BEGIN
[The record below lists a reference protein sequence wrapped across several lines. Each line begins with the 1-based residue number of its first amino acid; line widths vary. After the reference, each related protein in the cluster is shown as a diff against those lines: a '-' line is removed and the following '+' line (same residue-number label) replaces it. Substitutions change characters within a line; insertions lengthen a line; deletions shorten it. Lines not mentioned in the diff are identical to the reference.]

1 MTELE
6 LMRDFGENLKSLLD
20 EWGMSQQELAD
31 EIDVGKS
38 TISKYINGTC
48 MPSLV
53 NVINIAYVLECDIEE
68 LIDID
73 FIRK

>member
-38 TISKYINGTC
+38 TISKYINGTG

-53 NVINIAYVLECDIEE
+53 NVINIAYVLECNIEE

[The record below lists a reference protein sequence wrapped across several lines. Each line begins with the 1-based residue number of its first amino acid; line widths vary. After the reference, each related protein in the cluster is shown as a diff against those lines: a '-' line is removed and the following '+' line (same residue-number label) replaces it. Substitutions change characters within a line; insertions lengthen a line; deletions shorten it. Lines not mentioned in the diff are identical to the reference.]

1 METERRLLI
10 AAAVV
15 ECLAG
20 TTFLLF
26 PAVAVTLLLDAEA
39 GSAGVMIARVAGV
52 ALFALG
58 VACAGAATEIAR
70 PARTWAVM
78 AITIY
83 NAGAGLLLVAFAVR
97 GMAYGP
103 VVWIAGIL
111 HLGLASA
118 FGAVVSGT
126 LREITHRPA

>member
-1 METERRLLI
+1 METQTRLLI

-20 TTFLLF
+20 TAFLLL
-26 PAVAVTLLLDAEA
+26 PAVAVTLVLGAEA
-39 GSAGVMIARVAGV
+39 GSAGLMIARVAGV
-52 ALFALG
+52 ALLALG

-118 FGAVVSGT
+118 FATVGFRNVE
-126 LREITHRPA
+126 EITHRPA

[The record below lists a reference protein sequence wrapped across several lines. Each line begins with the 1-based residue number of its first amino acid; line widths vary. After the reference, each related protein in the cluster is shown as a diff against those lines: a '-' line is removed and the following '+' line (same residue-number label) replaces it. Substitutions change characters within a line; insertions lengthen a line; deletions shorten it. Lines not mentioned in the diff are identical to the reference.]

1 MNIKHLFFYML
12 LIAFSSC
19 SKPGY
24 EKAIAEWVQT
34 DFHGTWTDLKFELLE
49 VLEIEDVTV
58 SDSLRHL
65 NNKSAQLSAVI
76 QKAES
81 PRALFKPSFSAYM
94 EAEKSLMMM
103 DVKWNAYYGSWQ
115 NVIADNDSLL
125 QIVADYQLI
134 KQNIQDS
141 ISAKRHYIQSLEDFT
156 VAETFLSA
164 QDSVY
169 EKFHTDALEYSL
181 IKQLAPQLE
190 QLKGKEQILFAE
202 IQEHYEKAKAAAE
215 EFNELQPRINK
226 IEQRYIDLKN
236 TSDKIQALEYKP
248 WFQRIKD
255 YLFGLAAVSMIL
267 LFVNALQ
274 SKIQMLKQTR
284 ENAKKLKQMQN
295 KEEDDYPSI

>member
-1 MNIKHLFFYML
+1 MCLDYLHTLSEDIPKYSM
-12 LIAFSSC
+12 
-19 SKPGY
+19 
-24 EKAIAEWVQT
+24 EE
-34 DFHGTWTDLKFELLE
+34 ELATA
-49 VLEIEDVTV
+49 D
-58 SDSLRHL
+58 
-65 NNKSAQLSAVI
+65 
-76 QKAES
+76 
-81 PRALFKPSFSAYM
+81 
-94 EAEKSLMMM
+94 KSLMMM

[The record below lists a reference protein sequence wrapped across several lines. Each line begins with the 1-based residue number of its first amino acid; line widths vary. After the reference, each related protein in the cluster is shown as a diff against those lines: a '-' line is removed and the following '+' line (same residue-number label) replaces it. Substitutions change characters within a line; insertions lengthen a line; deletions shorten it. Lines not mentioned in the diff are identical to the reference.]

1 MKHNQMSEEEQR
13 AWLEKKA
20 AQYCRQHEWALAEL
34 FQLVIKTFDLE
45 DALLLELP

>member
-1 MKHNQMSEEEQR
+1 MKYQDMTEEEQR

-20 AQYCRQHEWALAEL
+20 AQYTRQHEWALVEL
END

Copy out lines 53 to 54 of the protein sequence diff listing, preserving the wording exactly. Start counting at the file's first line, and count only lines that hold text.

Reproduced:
34 DFHGTWTDLKFELLE
49 VLEIEDVTV